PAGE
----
It's uncomfortable, and we may well be condemned and publicly attacked. It was horrible to be shouted at in the street like that. But I hope I changed the 'story of Christianity' in those young folks heads, and that hug certainly made it all worth the hassle.  

Sunday, 19 October 2014

Harvest Ceilidh against Climate Chaos!

I hate Ceilidh dancing with a passion. I organise them regularly at Sunderland Minster for the sake of my wife, kids and all those other strange folk who seem to enjoy the prospect of dislocated ankles and heart attacks.

But today's Ceilidh is an especially important one. This is also a chance to take part in a national weekend of action organised by Christian Aid called 'Hunger for Justice'. It is a call on MPs to take more action on climate change, and to raise more awareness of this earth destroying phenomenon.

In the Philippines last year, 6000 people died and 4 million people were displaced in the biggest Typhoon to ever go inland. It was the 24th Typhoon of the year, caused by the earth's warmer and moister weather conditions. Christian Aid are picking up the pieces.

In Bolivia, the glaciers have shrunk by 30%, leaving people with shortages of water for the first time. Christian Aid are picking up the pieces.

In Brazil, they are facing the worst droughts in recorded history, forest fires are depleting the amazon at  record rate, a 300% increase last year alone. Christian Aid are picking up the pieces.

In Bangladesh, flooding has increased dramatically, affecting the ability of millions of farmers to feed the community. Christian Aid are picking up the pieces.

Christian Aid do not want to continue picking up the pieces. We need to work harder to prevent this global catastrophe. It is the worlds richest countries that are most responsible for this situation, but it is the poorest nations who are bearing the brunt of climate chaos.

We need our MPs to push the EU into 50% carbon reduction targets by 2030, with a deal to be made in Paris at the climate summit in 2015. We also need David Cameron to pledge $1milion for the 'Green Climate Fund' before the Lima conference this December to help the poorest nations deal with the climate chaos brought about by our policies in the West.

Yes, we will be dancing (badly) this evening in the Minster - but we will also be lobbying hard about Climate Chaos with our local MP, Julie Elliott, the Shadow Environment Minister, who will also be there.

Come along and dance, as if the planet depended upon it. Because that might just be the case.

Saturday, 18 October 2014

Liberating Hong Kong

Our eyes should be on Hong Kong at the moment, and we need to be praying for a peaceful and just outcome to the struggle for the streets. Not since Tiananmen Square has the Chinese government faced such a challenge to its authority, and they need to know that this time, we expect a different solution than tanks and guns.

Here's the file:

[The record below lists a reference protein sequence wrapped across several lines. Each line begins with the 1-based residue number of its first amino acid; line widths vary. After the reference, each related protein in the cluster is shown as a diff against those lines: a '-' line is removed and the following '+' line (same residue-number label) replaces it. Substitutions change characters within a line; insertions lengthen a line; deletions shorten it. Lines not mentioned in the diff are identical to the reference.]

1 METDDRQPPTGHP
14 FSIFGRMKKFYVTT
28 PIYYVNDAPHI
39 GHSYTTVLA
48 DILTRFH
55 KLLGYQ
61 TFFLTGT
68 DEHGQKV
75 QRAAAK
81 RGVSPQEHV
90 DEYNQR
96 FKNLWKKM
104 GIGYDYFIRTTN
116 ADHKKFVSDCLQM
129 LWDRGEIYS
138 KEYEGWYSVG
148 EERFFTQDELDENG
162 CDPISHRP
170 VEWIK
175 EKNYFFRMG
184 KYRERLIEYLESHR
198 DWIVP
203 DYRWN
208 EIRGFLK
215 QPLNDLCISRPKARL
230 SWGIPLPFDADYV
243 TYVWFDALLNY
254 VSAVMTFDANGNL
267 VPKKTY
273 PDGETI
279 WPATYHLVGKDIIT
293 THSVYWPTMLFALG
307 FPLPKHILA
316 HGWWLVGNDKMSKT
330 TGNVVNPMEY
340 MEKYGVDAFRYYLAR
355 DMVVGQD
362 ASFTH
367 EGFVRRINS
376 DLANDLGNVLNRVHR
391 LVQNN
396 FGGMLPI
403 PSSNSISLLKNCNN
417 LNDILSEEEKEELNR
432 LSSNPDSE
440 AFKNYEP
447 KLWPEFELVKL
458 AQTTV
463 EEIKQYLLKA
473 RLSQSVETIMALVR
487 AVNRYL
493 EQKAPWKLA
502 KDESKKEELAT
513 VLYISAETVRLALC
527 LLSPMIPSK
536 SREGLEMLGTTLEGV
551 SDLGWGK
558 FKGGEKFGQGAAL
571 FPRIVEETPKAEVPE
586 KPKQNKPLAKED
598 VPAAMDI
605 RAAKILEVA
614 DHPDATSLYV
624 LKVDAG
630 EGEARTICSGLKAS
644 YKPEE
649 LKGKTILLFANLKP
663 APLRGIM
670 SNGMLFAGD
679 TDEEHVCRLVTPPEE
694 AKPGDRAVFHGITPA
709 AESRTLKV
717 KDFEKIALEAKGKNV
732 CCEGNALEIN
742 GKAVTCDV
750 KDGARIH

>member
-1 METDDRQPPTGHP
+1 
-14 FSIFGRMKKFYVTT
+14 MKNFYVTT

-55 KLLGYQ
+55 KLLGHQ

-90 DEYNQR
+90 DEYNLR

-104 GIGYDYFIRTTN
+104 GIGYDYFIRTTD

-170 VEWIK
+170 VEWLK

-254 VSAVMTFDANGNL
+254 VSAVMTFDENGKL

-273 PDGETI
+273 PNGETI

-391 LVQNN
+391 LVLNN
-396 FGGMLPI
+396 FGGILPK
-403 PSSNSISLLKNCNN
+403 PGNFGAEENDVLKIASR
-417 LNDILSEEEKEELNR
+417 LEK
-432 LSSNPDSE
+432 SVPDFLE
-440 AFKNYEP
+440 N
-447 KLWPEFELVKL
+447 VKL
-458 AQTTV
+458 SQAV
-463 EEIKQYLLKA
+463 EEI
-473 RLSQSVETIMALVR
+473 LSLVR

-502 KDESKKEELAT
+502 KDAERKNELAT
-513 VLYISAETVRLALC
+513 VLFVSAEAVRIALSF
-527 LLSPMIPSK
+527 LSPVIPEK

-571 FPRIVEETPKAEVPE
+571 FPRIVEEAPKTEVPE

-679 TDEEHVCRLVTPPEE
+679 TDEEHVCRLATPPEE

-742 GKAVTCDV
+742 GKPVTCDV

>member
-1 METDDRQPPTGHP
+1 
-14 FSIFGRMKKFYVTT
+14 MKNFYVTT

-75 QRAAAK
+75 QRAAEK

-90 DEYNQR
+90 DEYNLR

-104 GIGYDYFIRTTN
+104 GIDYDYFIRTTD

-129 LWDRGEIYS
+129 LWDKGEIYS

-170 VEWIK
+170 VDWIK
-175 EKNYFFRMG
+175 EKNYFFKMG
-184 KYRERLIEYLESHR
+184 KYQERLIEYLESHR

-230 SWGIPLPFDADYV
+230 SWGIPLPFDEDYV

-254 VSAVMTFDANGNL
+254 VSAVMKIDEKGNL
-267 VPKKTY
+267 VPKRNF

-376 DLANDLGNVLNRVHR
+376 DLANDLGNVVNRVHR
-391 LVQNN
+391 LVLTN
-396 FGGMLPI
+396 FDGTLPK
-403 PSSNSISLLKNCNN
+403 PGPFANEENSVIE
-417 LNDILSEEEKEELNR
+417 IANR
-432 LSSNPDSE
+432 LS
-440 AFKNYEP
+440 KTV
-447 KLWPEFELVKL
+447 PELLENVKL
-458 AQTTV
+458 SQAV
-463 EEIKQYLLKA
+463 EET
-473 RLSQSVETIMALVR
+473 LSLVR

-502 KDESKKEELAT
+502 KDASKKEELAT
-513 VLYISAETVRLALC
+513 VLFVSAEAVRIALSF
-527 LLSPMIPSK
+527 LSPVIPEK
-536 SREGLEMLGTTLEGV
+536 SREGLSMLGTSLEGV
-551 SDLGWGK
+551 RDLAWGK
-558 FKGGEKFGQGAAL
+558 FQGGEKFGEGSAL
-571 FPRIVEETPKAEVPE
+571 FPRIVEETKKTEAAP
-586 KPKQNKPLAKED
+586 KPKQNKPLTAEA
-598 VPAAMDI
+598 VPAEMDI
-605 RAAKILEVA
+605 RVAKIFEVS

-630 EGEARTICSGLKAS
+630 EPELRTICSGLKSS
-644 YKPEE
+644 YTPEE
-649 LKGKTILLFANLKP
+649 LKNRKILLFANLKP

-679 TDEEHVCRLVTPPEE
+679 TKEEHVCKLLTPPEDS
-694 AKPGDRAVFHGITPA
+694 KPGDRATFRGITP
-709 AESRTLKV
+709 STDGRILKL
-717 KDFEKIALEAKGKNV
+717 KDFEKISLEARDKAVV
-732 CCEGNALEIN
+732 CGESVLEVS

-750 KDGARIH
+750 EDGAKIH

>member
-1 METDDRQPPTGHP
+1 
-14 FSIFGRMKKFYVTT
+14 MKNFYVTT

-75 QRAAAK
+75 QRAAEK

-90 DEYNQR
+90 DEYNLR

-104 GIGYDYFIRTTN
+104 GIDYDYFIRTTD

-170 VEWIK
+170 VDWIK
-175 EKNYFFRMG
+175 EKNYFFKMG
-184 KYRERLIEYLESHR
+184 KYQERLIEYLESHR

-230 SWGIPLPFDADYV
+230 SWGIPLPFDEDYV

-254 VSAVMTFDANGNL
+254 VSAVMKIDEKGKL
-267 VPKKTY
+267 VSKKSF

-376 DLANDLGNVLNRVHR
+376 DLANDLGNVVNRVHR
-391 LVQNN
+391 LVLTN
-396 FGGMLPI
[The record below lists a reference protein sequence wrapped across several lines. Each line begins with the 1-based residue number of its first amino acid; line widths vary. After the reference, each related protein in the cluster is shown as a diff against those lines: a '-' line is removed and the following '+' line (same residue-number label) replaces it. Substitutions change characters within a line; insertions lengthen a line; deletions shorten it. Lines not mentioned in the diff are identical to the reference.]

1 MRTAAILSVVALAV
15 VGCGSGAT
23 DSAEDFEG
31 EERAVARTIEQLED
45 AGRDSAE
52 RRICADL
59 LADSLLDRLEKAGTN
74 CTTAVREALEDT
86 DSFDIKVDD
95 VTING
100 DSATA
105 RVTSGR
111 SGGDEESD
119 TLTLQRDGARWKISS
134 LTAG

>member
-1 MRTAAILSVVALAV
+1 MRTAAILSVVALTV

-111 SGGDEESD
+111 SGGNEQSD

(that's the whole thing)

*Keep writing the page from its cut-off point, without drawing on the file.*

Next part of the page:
It is a heady mix of faith and politics that is propelling the people of Hong Kong to take such risks. The movement was founded by Church leaders, students and teachers, and their non-violent methods are deeply rooted in both liberation theology and the ethos of the global Occupy movement.

Occupy Central with Love and Peace, known as 'Occupy Central' is the civil disobedience movement formed by pro-democracy activists at the heart of the mass street protests.

Three fairly moderate figures - Benny Tai, a law professor, Chan Kin-man, a sociology professor and Chu Yiu-ming, a church minister - are its main organisers.

Occupy Central has been urging the Chinese government not to vet Hong Kong's top leader in the next elections in 2017.

The group said it would begin a mass, non-violent campaign on 1 October, in response to Beijing's ruling in August against fully open elections in 2017, but brought its protests forward by several days following student-led demonstrations outside Hong Kong's government complex.

In recent days, teargas and arrests have rocked the main group of protestors, and they are under huge pressure. Talks on Tuesday will be crucial if we are to see a peaceful outcome to this standoff.

But I think the potent mix of both Christianity and the Occupy ideology is a strong recipe for success, and we need to pray and act to encourage the Chinese authorities to accept the 'winds of change' that are transforming the faith and politics of the region.

Tuesday, 7 October 2014

Finally getting some closure

I awoke this morning to have several friends post me the news that 'Barkers' of Bradford had been closed by the police for 21 days, while court proceedings are to take place. The Bradford local paper quoted me from the campaign I headed back in 2011, calling on the shop to be closed down. I even ended the day being interviewed by my old friends at BCB, the wonderful community radio station.
All good news - Barkers had always felt like unfinished business from my previous incarnation as city centre priest in that beautiful West Yorkshire City.

For those unfamiliar with the story, Barkers had always pretended to be a newsagent, but actually made its money from selling replica weaponry, real weapons such as crossbows and assorted knives, knuckledusters, plus a whole load of other dodgy and violent stuff. All semi-legal, 'collectors' were allowed to have them in their homes. I had always hated the shop, on a prominent site opposite where I used to get my bus - the window full of horror and stuff to kill people.

But when the so called 'Crossbow cannibal' was on trial for killing three women barely 200m from the shop - the owner decided to put on a special 'crossbow sale'. With the families of victims walking around and the shock the case had caused the city, I went into the shop and asked them to remove the crossbow sale. Initially, the owner said he would - but days later the offending killing machines were still on sale - so I went back in with a reporter from the Telegraph and Argus local paper.

The owner swore at us and told us to get out, and leave him to conduct his business in peace. And so the battle commenced. The papers and radio station joined in, so did a local MP. Privately the police told us they wanted to see the back of it because it was linked to local criminality, but the shop always managed to stay just within the law.

We put peace stickers on the windows in front of the weapons, we held vigils on Good Friday in front of the shop, and held a successful petition from neighbouring shops and those in the street calling on the shop to stop selling crossbows. When I left Bradford in 2012, the campaign was still in its infancy, and I felt frustrated that we had failed to see the place close.

So the news of 'Barkers' demise has come as a great relief. It doesn't end the ridiculous law that allows people to buy lethal crossbows, but it does show that that these shops lead to criminality, the reason for the police action. Hopefully this time the owners will not be able to find a legal loophole and manage to stay open. But at least for now, I've finally got some closure.